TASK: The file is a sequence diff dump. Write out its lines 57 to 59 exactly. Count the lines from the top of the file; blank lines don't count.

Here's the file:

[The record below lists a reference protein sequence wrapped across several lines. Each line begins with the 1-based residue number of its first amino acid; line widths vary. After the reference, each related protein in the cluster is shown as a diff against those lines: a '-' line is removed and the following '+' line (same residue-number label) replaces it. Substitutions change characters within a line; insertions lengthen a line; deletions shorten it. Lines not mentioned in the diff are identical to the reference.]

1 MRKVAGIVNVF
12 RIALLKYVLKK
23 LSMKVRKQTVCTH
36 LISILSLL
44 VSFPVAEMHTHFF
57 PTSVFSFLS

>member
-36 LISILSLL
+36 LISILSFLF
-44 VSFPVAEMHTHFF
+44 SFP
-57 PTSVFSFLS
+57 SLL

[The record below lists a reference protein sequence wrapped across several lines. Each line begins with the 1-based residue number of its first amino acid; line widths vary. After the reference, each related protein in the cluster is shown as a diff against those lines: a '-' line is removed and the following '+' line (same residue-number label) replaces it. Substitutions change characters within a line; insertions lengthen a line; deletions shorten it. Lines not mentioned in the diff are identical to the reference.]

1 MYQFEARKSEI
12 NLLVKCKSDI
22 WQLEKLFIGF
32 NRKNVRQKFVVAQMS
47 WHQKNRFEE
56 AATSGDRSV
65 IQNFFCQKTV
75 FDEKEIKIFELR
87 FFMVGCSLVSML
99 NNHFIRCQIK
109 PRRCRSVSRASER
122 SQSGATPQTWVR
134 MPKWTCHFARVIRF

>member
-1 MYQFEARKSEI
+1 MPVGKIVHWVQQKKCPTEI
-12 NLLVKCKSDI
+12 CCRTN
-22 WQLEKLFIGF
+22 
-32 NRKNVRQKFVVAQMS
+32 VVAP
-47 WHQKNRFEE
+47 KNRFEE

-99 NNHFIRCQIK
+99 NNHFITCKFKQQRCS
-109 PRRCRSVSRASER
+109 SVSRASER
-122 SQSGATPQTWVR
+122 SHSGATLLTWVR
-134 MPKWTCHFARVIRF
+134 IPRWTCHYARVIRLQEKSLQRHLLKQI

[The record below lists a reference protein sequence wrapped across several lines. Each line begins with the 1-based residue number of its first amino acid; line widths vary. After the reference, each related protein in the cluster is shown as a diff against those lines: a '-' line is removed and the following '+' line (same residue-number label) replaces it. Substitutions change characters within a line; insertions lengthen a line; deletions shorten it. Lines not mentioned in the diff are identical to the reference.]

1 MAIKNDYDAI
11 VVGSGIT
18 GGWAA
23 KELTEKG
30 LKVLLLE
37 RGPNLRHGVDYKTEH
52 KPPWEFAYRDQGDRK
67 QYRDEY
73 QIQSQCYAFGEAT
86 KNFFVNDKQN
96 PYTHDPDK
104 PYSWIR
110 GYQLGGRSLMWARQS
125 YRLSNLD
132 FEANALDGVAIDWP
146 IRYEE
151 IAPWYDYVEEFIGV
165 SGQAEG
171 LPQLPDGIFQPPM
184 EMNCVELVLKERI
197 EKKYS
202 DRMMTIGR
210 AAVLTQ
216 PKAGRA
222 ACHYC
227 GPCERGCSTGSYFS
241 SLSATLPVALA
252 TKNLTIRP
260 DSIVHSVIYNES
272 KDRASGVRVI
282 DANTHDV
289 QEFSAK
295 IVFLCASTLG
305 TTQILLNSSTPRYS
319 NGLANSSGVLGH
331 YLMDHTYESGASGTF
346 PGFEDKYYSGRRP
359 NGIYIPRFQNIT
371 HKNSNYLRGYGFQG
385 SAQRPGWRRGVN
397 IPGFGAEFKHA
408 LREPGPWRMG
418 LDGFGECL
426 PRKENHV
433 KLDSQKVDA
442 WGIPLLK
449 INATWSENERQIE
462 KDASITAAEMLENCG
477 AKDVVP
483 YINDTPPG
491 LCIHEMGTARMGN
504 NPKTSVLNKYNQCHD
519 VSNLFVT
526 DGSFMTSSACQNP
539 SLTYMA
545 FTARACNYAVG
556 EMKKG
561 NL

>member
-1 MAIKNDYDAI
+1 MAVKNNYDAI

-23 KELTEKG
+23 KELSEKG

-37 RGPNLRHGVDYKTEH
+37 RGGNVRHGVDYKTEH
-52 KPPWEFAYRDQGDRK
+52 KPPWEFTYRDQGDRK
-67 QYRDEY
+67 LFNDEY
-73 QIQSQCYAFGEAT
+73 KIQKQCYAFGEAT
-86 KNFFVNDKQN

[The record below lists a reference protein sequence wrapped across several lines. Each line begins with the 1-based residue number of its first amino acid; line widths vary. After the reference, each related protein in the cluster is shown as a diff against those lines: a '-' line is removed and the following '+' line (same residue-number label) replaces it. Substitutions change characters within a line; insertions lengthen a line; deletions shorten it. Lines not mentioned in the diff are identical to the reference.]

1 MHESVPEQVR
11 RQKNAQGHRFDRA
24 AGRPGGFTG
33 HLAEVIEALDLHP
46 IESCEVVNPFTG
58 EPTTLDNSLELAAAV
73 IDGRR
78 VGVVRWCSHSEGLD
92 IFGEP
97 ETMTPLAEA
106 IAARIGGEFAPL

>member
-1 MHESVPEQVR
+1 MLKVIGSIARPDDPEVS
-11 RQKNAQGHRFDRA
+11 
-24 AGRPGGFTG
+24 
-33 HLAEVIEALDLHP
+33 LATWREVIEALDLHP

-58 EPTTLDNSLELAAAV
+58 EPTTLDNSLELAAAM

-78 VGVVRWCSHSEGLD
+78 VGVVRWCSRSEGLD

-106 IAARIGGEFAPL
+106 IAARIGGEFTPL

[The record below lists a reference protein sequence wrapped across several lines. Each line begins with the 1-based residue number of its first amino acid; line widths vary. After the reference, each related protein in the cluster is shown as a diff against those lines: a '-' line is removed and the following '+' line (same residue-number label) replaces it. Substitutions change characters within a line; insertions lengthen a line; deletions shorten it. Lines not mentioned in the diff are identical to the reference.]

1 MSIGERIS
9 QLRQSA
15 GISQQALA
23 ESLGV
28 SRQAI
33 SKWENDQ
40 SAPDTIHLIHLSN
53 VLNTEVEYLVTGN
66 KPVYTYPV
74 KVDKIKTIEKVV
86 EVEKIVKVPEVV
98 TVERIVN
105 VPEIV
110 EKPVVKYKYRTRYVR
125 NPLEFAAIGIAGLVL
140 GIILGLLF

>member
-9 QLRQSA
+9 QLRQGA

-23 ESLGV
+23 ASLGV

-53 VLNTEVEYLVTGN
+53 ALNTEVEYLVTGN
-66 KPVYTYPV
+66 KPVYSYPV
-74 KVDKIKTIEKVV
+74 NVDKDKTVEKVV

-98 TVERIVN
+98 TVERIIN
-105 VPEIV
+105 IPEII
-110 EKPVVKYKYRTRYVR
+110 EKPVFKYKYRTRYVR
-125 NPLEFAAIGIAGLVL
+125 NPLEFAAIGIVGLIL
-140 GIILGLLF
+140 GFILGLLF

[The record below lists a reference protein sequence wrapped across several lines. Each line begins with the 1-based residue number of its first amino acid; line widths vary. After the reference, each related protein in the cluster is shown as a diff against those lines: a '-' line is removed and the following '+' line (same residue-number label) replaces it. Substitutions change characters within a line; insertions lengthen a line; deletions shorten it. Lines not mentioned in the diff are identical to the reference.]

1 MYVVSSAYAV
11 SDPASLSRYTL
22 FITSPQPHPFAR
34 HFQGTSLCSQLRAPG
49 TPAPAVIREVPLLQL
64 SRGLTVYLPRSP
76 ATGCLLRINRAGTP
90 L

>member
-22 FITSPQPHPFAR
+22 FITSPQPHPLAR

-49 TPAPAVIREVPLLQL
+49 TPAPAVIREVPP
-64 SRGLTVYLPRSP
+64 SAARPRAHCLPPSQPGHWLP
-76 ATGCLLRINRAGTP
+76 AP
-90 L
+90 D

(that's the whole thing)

73 QIQSQCYAFGEAT
86 KNFFVNDKQN
96 PYTHDPDK